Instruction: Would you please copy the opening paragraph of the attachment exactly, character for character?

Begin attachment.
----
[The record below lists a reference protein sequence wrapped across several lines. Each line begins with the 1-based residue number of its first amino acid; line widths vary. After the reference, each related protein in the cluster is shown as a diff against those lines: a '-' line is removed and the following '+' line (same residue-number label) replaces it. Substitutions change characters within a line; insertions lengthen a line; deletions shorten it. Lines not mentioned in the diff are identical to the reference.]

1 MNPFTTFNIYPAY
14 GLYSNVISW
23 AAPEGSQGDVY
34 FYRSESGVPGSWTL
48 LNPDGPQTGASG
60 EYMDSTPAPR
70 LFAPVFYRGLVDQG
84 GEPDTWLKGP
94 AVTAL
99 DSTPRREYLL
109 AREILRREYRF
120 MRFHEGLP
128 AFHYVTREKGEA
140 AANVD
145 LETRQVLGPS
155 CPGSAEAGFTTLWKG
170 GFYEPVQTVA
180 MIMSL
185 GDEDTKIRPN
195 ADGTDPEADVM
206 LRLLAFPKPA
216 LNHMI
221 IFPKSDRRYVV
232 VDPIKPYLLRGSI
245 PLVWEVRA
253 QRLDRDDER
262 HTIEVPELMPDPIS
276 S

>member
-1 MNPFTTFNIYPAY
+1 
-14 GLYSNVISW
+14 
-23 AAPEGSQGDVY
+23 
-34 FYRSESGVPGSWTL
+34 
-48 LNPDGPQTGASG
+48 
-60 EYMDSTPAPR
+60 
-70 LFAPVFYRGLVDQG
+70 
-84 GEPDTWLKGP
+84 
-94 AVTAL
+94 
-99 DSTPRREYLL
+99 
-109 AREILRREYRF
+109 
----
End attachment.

[The record below lists a reference protein sequence wrapped across several lines. Each line begins with the 1-based residue number of its first amino acid; line widths vary. After the reference, each related protein in the cluster is shown as a diff against those lines: a '-' line is removed and the following '+' line (same residue-number label) replaces it. Substitutions change characters within a line; insertions lengthen a line; deletions shorten it. Lines not mentioned in the diff are identical to the reference.]